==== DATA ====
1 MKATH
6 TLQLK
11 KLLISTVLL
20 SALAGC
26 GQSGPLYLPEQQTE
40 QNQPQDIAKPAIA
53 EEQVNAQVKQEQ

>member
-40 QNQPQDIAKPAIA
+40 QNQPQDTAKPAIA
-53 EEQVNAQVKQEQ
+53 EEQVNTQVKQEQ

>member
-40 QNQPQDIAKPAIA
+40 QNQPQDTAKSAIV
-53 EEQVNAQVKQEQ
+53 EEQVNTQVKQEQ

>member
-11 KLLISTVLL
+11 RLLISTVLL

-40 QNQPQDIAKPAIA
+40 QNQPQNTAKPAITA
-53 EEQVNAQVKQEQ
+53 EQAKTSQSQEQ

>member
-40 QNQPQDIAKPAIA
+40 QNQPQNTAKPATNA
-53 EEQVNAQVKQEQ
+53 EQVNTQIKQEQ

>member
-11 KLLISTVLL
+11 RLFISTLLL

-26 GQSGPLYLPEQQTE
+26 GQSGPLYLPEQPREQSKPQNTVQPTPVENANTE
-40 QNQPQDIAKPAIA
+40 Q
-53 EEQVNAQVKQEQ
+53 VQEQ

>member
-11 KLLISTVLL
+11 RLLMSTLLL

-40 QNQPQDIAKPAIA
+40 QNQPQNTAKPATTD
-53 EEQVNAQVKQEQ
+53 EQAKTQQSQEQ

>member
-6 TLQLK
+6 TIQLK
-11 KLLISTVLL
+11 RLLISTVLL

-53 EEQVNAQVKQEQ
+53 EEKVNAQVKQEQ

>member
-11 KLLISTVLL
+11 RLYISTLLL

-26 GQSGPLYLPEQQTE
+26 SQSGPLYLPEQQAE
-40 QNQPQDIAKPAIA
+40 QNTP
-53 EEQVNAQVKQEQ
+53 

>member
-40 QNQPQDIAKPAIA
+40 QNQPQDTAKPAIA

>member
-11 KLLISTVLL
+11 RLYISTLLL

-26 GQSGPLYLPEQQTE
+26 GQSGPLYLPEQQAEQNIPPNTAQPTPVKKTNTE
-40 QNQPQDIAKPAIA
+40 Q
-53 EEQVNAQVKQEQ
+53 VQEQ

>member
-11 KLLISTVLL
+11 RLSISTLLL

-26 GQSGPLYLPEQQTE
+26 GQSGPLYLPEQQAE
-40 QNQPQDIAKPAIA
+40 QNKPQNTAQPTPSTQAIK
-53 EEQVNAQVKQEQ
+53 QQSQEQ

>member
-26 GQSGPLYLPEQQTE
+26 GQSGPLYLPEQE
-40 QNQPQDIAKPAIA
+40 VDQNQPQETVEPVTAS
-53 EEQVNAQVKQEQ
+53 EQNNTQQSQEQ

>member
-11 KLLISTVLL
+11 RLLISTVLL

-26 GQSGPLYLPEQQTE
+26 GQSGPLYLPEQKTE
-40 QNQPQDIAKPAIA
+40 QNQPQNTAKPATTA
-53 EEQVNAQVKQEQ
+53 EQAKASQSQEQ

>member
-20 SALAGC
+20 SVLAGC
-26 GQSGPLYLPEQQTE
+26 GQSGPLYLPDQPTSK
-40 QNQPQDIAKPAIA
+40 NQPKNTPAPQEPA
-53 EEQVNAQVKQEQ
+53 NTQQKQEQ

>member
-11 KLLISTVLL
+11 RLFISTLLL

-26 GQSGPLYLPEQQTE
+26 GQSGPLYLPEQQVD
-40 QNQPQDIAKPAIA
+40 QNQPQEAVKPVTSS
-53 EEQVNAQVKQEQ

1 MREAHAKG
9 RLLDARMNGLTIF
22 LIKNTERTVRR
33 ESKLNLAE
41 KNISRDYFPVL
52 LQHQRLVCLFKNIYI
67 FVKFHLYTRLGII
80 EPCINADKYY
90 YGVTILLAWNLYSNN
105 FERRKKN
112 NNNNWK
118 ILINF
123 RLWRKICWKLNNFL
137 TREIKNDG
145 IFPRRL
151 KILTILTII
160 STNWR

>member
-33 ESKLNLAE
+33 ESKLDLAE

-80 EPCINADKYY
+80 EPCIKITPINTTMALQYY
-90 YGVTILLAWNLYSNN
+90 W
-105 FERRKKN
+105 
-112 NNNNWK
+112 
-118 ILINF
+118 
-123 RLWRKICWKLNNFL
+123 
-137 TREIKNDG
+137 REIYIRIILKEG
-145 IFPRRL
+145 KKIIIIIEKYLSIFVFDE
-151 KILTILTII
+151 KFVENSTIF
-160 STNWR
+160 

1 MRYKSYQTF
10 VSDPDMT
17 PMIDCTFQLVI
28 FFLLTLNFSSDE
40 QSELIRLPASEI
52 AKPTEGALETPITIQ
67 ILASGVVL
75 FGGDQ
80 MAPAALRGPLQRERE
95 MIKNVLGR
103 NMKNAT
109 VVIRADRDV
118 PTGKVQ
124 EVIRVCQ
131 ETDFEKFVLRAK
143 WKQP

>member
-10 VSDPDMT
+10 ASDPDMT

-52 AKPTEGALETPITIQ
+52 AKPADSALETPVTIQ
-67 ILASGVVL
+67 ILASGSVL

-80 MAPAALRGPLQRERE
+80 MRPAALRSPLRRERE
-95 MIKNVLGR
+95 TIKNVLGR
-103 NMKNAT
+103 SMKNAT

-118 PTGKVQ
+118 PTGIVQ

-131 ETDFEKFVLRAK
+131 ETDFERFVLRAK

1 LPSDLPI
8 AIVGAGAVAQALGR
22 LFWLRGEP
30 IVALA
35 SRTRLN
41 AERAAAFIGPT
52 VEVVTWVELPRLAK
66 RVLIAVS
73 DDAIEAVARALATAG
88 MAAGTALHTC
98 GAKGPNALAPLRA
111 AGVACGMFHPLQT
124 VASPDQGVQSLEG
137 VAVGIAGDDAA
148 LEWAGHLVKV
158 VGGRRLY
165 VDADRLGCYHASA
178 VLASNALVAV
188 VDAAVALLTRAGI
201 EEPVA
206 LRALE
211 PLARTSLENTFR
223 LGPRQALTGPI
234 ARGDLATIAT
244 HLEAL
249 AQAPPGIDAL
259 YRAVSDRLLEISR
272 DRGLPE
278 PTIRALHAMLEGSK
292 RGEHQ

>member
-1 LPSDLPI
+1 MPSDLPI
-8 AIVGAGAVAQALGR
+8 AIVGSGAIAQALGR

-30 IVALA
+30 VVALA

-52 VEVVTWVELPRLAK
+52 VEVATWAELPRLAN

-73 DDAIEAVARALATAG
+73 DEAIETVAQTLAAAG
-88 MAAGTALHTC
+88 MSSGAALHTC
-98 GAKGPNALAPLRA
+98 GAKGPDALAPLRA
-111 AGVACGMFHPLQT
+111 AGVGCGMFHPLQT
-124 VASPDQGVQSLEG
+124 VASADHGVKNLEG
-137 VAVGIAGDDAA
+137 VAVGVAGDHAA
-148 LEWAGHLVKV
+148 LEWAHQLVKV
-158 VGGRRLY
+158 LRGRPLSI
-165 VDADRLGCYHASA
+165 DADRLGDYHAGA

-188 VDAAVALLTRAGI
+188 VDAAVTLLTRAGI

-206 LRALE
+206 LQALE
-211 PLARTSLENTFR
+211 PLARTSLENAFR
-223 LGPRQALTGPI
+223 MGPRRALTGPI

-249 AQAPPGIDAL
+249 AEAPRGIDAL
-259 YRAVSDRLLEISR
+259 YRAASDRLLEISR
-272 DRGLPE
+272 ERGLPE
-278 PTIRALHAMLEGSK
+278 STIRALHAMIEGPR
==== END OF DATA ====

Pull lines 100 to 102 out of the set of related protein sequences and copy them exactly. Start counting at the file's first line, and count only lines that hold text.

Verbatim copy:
-20 SALAGC
+20 SVLAGC
-26 GQSGPLYLPEQQTE